Measurements are appx 32" long by 5-1/2" wide. Notice how it is split into two pieces. Even the metal framing broke in two.
At this point, I've removed the thin metal frame that was around the panel. Here I've cracked out some of the glass which needs to be replaced.
I've taken off the old copper foil and solder, and now I'm tracing the opening onto a piece of Manila folder. This will serve as my pattern to cut the replacement piece.
Here is the pattern piece and the glass I cut with it. And a few of my tools: the purple oil-filed pistol grip glass cutter, the blue "running pliers" which snap glass in a straight line, and my "groziers" which I use to nip off smaller pieces of glass.
Now I'm doing the copper foil process. I've added foil to the inner border and am burnishing the copper on the flower by using a "fid" or flat plastic wand. The replacement piece has also been foiled.
I'm using the replacement piece of glass as a "place holder" while I smash out the cracked glass on the opposite side.
I cut most glass by hand. Here I've decided to use my electric ring saw to cut some particularly deep curves.
Now I've replaced and foiled three formerly-cracked pieces of glass. I have one more to do, on the top side of the flower.
Now all the cracked pieces have been cut and foiled. Here I've used push pins to secure the entire panel in place so that it doesn't shift as I work. I'm in the process of brushing on liquid "flux" which is a catalyst which enables the solder to flow freely over the copper.
Here is this section, fully repaired. After I soldered the foil, I cleaned it thoroughly, then brushed with black patina to make the solder turn black.
With my customer's OK, I upgraded her framing material from the kind on the left, which is very lightweight, to the heavier "channel" on the right which is beefier and will stand up to more abuse. Both types of framing are made of zinc.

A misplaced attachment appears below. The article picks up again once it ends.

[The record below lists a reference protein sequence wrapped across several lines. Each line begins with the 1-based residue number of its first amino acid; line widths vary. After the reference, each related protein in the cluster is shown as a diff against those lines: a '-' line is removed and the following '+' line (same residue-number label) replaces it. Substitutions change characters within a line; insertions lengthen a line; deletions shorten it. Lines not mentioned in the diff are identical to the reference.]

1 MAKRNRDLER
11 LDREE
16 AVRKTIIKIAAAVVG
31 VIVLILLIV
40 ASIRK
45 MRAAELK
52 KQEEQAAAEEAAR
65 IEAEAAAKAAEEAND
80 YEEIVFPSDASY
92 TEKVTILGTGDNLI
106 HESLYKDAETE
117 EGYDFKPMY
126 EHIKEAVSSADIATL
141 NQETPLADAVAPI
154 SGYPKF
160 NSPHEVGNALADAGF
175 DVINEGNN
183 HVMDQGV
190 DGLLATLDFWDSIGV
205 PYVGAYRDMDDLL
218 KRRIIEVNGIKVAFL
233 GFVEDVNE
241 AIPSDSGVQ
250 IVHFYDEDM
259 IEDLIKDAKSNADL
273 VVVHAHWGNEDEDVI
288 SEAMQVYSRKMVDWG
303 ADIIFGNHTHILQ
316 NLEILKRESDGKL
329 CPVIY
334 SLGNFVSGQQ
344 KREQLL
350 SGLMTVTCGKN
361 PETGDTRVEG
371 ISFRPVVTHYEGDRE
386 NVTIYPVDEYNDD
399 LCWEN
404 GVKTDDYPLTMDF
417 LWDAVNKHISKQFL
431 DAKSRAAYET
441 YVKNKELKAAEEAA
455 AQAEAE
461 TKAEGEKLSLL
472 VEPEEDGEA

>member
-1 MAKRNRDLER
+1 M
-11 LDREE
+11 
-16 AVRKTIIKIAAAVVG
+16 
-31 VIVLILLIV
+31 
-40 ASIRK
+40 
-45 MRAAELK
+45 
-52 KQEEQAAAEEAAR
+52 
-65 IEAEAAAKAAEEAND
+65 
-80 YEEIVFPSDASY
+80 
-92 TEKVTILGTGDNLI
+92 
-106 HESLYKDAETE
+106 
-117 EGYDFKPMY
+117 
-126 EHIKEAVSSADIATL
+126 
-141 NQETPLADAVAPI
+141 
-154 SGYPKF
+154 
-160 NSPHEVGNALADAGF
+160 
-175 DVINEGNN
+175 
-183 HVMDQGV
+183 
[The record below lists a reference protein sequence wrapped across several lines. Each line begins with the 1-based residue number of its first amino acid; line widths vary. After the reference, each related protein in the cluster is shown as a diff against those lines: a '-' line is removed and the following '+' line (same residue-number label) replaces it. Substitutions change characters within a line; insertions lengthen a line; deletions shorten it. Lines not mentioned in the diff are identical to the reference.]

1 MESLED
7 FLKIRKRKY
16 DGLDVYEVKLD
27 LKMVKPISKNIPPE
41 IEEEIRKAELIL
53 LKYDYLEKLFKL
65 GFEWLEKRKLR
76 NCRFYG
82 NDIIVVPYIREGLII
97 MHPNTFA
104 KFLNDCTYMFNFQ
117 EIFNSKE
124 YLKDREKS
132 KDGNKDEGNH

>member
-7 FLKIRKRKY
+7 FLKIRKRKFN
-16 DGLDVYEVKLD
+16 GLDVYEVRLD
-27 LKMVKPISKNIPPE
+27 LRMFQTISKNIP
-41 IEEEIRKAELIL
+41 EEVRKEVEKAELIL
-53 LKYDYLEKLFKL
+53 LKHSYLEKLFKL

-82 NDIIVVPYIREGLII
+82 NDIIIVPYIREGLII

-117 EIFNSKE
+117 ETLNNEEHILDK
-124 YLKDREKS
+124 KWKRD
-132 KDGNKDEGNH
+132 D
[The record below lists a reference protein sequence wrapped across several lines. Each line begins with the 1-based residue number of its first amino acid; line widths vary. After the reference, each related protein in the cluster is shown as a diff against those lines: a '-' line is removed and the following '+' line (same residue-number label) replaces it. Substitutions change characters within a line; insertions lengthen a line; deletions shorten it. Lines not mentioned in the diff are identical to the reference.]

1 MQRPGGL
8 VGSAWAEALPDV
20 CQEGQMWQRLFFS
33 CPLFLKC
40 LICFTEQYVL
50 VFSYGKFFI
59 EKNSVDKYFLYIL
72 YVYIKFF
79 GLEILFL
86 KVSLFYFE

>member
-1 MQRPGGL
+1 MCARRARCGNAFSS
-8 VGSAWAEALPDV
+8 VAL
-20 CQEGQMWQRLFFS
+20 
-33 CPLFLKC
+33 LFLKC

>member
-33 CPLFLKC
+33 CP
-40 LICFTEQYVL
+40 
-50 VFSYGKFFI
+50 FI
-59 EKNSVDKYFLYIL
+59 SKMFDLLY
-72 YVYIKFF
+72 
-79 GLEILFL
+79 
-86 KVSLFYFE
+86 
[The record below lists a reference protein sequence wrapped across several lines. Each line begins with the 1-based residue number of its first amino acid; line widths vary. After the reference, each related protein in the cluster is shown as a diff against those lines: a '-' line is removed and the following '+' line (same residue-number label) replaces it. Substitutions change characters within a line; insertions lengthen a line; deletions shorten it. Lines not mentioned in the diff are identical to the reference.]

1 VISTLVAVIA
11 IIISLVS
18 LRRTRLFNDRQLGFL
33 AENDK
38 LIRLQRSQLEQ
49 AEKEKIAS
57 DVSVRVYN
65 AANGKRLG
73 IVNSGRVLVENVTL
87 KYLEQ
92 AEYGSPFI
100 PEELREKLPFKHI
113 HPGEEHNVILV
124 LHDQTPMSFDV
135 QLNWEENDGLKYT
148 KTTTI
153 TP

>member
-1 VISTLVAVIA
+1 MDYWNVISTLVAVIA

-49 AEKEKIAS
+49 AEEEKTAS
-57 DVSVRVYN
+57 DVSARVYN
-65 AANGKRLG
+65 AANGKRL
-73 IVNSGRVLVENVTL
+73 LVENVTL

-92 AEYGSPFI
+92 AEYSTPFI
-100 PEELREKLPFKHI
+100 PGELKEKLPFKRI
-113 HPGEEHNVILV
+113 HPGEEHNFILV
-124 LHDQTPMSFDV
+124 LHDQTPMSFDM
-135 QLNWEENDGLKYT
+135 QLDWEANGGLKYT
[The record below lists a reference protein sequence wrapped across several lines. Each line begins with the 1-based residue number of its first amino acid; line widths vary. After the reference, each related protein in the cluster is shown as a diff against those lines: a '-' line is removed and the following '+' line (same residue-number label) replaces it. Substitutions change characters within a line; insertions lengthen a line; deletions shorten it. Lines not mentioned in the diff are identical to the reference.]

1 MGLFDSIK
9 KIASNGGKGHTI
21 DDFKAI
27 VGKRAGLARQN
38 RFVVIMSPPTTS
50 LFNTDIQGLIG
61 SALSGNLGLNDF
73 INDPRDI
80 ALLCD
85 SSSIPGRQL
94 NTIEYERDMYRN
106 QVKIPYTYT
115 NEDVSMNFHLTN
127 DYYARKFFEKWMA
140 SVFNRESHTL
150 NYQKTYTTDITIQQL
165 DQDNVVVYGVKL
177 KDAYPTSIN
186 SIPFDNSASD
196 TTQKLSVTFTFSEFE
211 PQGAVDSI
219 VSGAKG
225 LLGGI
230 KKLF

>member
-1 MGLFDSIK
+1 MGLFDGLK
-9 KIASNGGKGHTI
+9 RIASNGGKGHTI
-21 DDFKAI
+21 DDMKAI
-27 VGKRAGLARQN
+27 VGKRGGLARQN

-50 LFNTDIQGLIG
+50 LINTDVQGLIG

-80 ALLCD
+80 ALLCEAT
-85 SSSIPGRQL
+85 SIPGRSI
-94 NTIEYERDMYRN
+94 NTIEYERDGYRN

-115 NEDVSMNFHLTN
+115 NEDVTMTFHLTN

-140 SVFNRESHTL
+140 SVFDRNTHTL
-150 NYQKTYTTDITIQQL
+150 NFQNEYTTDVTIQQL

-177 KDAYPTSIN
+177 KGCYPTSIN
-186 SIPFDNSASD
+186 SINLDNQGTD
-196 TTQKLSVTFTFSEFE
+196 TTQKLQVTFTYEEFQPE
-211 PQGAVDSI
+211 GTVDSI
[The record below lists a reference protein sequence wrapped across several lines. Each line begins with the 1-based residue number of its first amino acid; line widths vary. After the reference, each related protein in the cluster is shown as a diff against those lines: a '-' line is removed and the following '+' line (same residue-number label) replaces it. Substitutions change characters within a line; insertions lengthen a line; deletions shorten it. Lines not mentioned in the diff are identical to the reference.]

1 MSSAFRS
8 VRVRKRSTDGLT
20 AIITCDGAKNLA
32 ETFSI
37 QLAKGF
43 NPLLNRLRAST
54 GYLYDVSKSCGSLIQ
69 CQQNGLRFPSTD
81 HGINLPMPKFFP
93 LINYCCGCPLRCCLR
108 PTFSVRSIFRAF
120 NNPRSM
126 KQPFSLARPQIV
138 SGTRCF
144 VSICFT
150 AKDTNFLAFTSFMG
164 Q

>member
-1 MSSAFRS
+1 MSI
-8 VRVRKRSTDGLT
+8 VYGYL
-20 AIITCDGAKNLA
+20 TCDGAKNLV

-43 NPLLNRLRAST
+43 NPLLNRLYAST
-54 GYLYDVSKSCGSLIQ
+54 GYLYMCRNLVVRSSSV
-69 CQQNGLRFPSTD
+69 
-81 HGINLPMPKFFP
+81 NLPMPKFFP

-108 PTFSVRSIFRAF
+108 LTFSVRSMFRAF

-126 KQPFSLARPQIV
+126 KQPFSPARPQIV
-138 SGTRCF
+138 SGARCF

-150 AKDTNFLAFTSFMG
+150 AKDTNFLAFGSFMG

My husband Eric custom-cut the heavier zinc for the panel. Then I put a metal "fence" around the new frame to hold it in place. The "fence" is held in place with pushpins which sink into my work surface, which is made of Homasote, a sound-proofing building material.
Another view of the repaired section and the new, stronger frame in place.
Here's Eric, cutting the new zinc frame.
With the "fence" still in place. I'm now soldering the lead lines to the frame. There are many contact points, front and back. This will firmly secure the frame to the panel. I also solder the mitered corners, front and back.
My customer wants this to be a hanging piece now, so I used 12 gauge wire to make her two new hooks. Then I soldered those to the back of the piece, directly to the frame.
Notice that the hook is on the vertical side of the frame. This is the best position to avoid loosening or bowing over the years. Chains will be attached which will go straight up.
For a final touch. I'm now applying black patina to the zinc frame. After the patina sets, I thoroughly clean it. When the panel is dry, I wax and buff it for a nice shine.
And here is the panel, fully repaired and strengthened. As with most moving companies, hers reimbursed her for the repair. Thank you, Rose, it was a pleasure repairing this for you!
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